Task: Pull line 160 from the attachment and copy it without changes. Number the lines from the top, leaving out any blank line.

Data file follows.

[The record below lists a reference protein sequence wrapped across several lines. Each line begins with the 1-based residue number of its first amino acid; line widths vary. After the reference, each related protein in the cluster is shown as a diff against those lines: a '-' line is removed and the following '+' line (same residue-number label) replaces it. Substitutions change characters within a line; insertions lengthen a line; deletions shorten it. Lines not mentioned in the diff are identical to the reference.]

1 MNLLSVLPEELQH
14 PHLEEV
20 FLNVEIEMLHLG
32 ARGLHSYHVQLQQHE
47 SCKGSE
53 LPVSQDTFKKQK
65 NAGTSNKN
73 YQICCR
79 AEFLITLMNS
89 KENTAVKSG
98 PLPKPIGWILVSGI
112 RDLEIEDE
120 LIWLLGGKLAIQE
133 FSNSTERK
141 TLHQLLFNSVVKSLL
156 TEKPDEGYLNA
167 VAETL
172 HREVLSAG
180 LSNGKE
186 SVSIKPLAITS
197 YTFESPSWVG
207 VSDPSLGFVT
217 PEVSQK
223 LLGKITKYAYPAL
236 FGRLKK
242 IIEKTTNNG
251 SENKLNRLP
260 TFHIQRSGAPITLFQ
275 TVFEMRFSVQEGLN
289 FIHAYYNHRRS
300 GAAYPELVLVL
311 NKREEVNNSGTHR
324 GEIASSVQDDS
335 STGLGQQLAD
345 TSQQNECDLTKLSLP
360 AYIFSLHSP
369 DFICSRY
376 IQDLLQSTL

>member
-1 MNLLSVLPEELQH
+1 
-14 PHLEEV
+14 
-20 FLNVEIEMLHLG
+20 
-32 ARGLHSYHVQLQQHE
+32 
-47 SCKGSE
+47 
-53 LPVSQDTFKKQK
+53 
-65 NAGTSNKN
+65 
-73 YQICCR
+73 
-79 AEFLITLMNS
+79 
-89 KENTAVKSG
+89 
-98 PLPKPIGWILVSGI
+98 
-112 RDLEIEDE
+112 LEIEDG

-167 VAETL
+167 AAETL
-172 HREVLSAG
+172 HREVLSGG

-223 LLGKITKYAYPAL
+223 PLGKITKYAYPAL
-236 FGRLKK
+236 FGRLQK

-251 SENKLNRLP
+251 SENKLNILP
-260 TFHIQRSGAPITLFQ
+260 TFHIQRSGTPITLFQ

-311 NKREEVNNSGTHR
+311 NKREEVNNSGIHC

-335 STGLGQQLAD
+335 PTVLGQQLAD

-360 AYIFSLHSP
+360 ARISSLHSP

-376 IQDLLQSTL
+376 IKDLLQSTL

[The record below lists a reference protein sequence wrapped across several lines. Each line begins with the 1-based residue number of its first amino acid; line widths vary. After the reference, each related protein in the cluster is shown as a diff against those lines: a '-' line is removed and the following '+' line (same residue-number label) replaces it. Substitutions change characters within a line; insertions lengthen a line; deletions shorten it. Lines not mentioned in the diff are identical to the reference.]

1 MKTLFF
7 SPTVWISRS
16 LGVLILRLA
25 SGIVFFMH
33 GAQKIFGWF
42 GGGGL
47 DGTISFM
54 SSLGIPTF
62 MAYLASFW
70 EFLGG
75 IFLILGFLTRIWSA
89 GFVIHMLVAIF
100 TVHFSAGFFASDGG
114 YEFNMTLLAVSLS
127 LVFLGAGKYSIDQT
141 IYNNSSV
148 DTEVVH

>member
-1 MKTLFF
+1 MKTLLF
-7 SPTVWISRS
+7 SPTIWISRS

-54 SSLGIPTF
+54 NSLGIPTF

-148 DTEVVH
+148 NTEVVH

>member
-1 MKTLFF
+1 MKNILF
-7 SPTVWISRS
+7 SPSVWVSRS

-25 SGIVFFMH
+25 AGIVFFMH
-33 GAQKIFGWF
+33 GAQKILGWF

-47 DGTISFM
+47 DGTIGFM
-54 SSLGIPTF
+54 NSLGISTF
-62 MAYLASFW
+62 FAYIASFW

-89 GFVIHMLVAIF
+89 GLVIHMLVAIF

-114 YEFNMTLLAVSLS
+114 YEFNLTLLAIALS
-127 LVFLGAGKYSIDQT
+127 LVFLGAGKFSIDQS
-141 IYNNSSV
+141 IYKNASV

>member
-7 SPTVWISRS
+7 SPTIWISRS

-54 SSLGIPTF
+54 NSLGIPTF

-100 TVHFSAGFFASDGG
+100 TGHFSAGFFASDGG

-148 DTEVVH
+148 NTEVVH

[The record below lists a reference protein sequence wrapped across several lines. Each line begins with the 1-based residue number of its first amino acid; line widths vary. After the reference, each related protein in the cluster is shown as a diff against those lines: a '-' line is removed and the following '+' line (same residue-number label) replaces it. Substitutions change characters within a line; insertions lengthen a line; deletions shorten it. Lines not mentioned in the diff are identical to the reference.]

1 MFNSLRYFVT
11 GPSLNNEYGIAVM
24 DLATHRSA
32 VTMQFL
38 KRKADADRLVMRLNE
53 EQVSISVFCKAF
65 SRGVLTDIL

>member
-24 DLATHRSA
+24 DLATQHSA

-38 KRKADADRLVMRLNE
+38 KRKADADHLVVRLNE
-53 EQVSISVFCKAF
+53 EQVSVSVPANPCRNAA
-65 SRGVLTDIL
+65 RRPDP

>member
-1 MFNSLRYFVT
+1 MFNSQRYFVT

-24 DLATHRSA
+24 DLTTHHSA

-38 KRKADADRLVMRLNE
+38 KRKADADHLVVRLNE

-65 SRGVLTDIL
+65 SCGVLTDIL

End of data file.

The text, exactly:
+65 RRPDP